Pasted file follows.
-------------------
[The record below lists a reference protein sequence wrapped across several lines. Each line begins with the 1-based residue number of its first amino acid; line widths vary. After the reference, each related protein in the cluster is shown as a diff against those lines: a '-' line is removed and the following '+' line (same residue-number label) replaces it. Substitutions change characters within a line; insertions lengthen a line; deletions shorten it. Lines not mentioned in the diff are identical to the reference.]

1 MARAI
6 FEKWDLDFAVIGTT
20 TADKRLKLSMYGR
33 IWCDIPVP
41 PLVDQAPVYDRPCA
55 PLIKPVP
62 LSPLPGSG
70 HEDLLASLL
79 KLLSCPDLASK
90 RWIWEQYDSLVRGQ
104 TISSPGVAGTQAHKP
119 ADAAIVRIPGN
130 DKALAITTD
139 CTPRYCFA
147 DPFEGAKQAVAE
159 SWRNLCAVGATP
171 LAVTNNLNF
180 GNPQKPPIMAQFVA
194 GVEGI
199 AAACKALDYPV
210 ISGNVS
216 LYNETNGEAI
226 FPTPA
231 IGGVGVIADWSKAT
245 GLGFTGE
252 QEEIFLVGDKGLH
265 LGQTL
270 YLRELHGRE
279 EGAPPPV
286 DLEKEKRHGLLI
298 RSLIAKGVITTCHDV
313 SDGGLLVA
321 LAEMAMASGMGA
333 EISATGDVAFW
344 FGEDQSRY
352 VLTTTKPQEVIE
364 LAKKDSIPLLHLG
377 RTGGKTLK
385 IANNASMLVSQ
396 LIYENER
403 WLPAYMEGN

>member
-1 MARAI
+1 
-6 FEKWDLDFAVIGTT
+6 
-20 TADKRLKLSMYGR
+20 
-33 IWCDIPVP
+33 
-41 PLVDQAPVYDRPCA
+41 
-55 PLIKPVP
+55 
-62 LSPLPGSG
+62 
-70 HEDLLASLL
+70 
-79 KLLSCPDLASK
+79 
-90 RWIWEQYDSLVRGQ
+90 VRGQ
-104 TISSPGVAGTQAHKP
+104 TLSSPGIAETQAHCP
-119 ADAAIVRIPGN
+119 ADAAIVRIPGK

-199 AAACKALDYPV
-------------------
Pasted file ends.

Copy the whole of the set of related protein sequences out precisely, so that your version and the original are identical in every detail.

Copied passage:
[The record below lists a reference protein sequence wrapped across several lines. Each line begins with the 1-based residue number of its first amino acid; line widths vary. After the reference, each related protein in the cluster is shown as a diff against those lines: a '-' line is removed and the following '+' line (same residue-number label) replaces it. Substitutions change characters within a line; insertions lengthen a line; deletions shorten it. Lines not mentioned in the diff are identical to the reference.]

1 MARAI
6 FEKWDLDFAVIGTT
20 TADKRLKLSMYGR
33 IWCDIPVP
41 PLVDQAPVYDRPCA
55 PLIKPVP
62 LSPLPGSG
70 HEDLLASLL
79 KLLSCPDLASK
90 RWIWEQYDSLVRGQ
104 TISSPGVAGTQAHKP
119 ADAAIVRIPGN
130 DKALAITTD
139 CTPRYCFA
147 DPFEGAKQAVAE
159 SWRNLCAVGATP
171 LAVTNNLNF
180 GNPQKPPIMAQFVA
194 GVEGI
199 AAACKALDYPV
210 ISGNVS
216 LYNETNGEAI
226 FPTPA
231 IGGVGVIADWSKAT
245 GLGFTGE
252 QEEIFLVGDKGLH
265 LGQTL
270 YLRELHGRE
279 EGAPPPV
286 DLEKEKRHGLLI
298 RSLIAKGVITTCHDV
313 SDGGLLVA
321 LAEMAMASGMGA
333 EISATGDVAFW
344 FGEDQSRY
352 VLTTTKPQEVIE
364 LAKKDSIPLLHLG
377 RTGGKTLK
385 IANNASMLVSQ
396 LIYENER
403 WLPAYMEGN

>member
-1 MARAI
+1 
-6 FEKWDLDFAVIGTT
+6 
-20 TADKRLKLSMYGR
+20 
-33 IWCDIPVP
+33 
-41 PLVDQAPVYDRPCA
+41 
-55 PLIKPVP
+55 
-62 LSPLPGSG
+62 
-70 HEDLLASLL
+70 
-79 KLLSCPDLASK
+79 
-90 RWIWEQYDSLVRGQ
+90 VRGQ
-104 TISSPGVAGTQAHKP
+104 TLSSPGIAETQAHCP
-119 ADAAIVRIPGN
+119 ADAAIVRIPGK

-199 AAACKALDYPV